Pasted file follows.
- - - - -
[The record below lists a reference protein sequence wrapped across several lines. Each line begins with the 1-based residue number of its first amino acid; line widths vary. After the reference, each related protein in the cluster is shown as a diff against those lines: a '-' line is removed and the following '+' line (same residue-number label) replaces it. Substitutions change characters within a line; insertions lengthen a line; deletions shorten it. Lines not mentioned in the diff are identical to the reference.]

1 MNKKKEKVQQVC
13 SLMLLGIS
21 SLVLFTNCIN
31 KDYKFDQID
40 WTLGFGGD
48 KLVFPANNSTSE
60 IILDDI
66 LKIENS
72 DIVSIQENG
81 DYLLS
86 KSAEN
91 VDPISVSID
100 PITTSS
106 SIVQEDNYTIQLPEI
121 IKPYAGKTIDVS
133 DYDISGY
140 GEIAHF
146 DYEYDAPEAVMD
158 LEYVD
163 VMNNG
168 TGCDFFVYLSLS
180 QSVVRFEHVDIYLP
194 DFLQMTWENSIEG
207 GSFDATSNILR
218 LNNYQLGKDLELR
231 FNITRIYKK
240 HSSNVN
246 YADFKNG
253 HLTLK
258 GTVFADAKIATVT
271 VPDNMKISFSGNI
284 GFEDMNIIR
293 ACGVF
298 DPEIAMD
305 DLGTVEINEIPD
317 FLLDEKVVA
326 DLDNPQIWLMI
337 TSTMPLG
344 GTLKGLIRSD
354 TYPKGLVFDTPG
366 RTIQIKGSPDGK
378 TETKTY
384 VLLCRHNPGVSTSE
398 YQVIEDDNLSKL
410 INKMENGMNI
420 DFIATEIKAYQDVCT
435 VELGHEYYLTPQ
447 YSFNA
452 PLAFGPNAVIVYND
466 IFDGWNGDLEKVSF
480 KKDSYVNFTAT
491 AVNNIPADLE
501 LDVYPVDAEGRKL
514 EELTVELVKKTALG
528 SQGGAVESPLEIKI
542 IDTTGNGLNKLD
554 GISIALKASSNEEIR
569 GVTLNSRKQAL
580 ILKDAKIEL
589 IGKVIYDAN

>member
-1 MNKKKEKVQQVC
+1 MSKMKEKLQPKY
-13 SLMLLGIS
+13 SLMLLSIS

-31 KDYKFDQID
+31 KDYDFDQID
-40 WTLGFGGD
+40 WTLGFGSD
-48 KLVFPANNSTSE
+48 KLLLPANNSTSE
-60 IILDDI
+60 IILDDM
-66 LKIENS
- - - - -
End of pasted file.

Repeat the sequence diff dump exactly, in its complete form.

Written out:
[The record below lists a reference protein sequence wrapped across several lines. Each line begins with the 1-based residue number of its first amino acid; line widths vary. After the reference, each related protein in the cluster is shown as a diff against those lines: a '-' line is removed and the following '+' line (same residue-number label) replaces it. Substitutions change characters within a line; insertions lengthen a line; deletions shorten it. Lines not mentioned in the diff are identical to the reference.]

1 MNKKKEKVQQVC
13 SLMLLGIS
21 SLVLFTNCIN
31 KDYKFDQID
40 WTLGFGGD
48 KLVFPANNSTSE
60 IILDDI
66 LKIENS
72 DIVSIQENG
81 DYLLS
86 KSAEN
91 VDPISVSID
100 PITTSS
106 SIVQEDNYTIQLPEI
121 IKPYAGKTIDVS
133 DYDISGY
140 GEIAHF
146 DYEYDAPEAVMD
158 LEYVD
163 VMNNG
168 TGCDFFVYLSLS
180 QSVVRFEHVDIYLP
194 DFLQMTWENSIEG
207 GSFDATSNILR
218 LNNYQLGKDLELR
231 FNITRIYKK
240 HSSNVN
246 YADFKNG
253 HLTLK
258 GTVFADAKIATVT
271 VPDNMKISFSGNI
284 GFEDMNIIR
293 ACGVF
298 DPEIAMD
305 DLGTVEINEIPD
317 FLLDEKVVA
326 DLDNPQIWLMI
337 TSTMPLG
344 GTLKGLIRSD
354 TYPKGLVFDTPG
366 RTIQIKGSPDGK
378 TETKTY
384 VLLCRHNPGVSTSE
398 YQVIEDDNLSKL
410 INKMENGMNI
420 DFIATEIKAYQDVCT
435 VELGHEYYLTPQ
447 YSFNA
452 PLAFGPNAVIVYND
466 IFDGWNGDLEKVSF
480 KKDSYVNFTAT
491 AVNNIPADLE
501 LDVYPVDAEGRKL
514 EELTVELVKKTALG
528 SQGGAVESPLEIKI
542 IDTTGNGLNKLD
554 GISIALKASSNEEIR
569 GVTLNSRKQAL
580 ILKDAKIEL
589 IGKVIYDAN

>member
-1 MNKKKEKVQQVC
+1 MSKMKEKLQPKY
-13 SLMLLGIS
+13 SLMLLSIS

-31 KDYKFDQID
+31 KDYDFDQID
-40 WTLGFGGD
+40 WTLGFGSD
-48 KLVFPANNSTSE
+48 KLLLPANNSTSE
-60 IILDDI
+60 IILDDM
-66 LKIENS